It seems like only yesterday we were celebrating the emergence of Sergio Perez onto the Formula 1 scene, when as a fresh-faced 22-year-old driving for Sauber, he came within one small error of victory at the 2012 Malaysian Grand Prix.
And yet here we are, eight years later, and that still remains the closest Perez has gotten to standing on the top step of the podium. Obviously, it hasn’t been his only podium in F1, but having just celebrated his 30th birthday on Sunday, it seems a good time to ask why he hasn’t done better.
Certainly, it seemed like he was on his way to stardom after that 2012 season. Two more podiums followed that year before he was snapped-up by McLaren to partner Jenson Button, and all signs pointed to Mexico having its next Ricardo Rodriguez. Instead, he got just one hum-drum season and the Woking outfit decided to toss him aside for another young gun in Kevin Magnussen.
With the benefit of hindsight, it seems Perez was very hard done-by – consider both his and Magnussen’s records against Button in the head-to-head:
- Qualifying: Perez won 10-9, Magnussen lost it by the same score
- Races: Perez lost 5-12, Magnussen 3-14
- Points: Perez lost 73-49, Magnussen lost 126-55 – and was even outscored by Perez (now in a Force India), who had 59 points
Obviously neither driver was great against the Briton, but he was a world champion for a reason. At least there was some positive there for Perez in the qualifying battle, and you would think the guy who could score three podiums in a Sauber would earn at least a little slack.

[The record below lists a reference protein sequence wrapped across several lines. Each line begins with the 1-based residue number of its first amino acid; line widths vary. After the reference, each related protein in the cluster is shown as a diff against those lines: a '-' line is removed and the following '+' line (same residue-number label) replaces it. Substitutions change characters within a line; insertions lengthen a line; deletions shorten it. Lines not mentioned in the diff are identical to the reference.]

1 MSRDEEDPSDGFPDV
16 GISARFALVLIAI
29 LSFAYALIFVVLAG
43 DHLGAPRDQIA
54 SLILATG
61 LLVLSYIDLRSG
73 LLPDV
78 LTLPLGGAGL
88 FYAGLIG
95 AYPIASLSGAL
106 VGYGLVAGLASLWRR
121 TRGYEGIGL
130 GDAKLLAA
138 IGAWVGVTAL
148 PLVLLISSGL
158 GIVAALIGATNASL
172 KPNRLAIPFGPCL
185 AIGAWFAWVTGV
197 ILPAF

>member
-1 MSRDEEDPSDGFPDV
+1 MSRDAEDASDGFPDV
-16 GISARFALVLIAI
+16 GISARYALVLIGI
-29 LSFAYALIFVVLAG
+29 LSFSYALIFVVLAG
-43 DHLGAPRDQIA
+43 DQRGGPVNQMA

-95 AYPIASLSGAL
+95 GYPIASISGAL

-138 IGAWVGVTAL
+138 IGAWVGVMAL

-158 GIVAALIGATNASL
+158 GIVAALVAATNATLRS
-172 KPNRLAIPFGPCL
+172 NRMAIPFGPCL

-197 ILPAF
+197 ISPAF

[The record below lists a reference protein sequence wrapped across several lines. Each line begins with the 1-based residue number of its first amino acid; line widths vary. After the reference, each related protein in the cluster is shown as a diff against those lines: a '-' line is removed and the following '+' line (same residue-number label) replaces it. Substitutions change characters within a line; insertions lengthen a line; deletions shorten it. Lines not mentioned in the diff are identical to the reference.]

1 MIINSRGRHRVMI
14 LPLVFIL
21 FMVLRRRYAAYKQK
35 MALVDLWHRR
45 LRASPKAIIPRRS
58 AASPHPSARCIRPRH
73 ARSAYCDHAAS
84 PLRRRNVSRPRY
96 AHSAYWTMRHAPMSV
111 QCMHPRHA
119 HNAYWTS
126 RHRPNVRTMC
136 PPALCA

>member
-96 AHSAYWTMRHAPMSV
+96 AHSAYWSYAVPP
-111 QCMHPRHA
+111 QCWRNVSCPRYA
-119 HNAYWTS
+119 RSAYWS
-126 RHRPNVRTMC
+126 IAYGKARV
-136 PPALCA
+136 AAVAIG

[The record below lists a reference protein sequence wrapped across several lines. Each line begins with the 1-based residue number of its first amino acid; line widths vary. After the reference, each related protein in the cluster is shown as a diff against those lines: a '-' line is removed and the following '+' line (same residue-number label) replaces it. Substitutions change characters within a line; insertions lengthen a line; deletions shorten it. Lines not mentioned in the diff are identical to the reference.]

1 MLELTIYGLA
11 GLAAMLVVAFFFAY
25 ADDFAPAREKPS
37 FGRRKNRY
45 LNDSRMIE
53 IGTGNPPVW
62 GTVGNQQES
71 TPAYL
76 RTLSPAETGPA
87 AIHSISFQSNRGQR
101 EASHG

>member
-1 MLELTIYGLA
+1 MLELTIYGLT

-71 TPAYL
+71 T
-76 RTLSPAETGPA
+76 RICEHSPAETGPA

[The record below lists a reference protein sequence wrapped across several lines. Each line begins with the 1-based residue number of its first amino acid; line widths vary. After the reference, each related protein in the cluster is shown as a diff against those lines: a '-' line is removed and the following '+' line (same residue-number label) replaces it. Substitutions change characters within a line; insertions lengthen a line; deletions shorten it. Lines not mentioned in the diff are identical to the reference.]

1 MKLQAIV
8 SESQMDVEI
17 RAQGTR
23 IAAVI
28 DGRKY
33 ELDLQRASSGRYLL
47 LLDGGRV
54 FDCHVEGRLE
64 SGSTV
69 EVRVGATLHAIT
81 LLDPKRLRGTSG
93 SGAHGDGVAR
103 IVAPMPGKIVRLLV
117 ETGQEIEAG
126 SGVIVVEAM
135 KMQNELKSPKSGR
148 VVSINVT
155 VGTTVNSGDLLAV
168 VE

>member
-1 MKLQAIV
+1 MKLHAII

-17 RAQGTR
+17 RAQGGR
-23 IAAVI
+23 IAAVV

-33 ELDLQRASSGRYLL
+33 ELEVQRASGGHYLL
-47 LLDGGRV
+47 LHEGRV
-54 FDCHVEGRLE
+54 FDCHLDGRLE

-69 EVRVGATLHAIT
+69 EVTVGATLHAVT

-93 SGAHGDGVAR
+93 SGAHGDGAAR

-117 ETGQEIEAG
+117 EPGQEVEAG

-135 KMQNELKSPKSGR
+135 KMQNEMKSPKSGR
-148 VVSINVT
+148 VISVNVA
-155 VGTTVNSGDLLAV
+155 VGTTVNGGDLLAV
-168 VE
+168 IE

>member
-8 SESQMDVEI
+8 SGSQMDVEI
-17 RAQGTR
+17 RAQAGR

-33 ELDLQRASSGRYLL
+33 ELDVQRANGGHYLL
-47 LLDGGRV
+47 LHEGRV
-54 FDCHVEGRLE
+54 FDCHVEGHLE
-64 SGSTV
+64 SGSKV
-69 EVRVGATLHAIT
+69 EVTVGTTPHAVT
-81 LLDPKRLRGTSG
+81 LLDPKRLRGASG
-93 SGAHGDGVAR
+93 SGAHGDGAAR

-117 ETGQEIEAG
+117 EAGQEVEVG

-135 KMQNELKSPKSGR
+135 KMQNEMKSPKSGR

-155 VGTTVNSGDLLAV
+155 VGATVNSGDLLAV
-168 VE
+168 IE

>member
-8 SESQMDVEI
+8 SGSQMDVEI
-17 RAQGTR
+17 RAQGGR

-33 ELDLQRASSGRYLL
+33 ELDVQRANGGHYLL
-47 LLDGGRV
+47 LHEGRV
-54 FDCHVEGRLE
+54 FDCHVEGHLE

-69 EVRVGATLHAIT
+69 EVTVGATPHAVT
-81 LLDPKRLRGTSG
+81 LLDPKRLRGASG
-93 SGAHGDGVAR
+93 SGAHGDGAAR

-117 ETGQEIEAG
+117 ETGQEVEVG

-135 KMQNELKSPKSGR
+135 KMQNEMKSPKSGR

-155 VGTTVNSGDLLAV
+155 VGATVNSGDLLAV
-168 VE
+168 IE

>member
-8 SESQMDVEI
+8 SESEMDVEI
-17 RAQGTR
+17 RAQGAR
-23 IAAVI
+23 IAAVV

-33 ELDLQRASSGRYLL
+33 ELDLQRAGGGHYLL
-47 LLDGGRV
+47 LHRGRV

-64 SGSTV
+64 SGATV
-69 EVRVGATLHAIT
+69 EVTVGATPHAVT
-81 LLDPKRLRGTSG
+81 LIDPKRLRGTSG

Instead, Ron Dennis – who made his return to McLaren in 2014 after replacing Martin Whitmarsh – was set on bringing-in an in-house talent in Magnussen, and in so doing, forced the then 24-year-old to start over. Apparently, the lesson Button himself represented of a talented driver being prematurely jettisoned by a top team was not one Dennis was interested in learning.
Nevertheless, I’d argue that in his six seasons since leaving, he has become one of the more solid drivers on the grid. His only losing season against a teammate was to Nico Hulkenberg in 2014 (who he subsequently beat the next two years), after which he beat Esteban Ocon in ’17 and ’18, and Lance Stroll last year. Additionally, he was best of all midfield drivers in 2016 and ’17, and has scored a further five podiums – what more could you reasonably ask for from a midfield driver?
To be clear, I’m not suggesting he should instead be in the same position as a Vettel or a Hamilton, but it does surprise me he hasn’t even been considered as a wingman for any more big-team drives. Part of that is understandable: Red Bull are loathe to make outside hires, Ferrari had good driver chemistry, and Mercedes had no need to tinker, but when you consider some of those teams’ number two drivers (not to mention McLaren’s) have really struggled at times – Daniil Kvyat/Pierre Gasly, Kimi Raikkonen, Valtteri Bottas – well, if I was Perez, I’d be at least a little pissed off.
Even more unfortunate for him, it doesn’t look like another opportunity will come along any time soon – maybe ever. Even if there was a vacancy, he simply doesn’t have the sex-appeal of youngsters like George Russell, or the trophy cabinet of a Daniel Ricciardo, and that means realistically, his only chance of bettering that remarkable day at Sepang is if the 2021 budget cap works wonders for Racing Point. If only for him to get one win out of it, I hope it does – he deserves that much.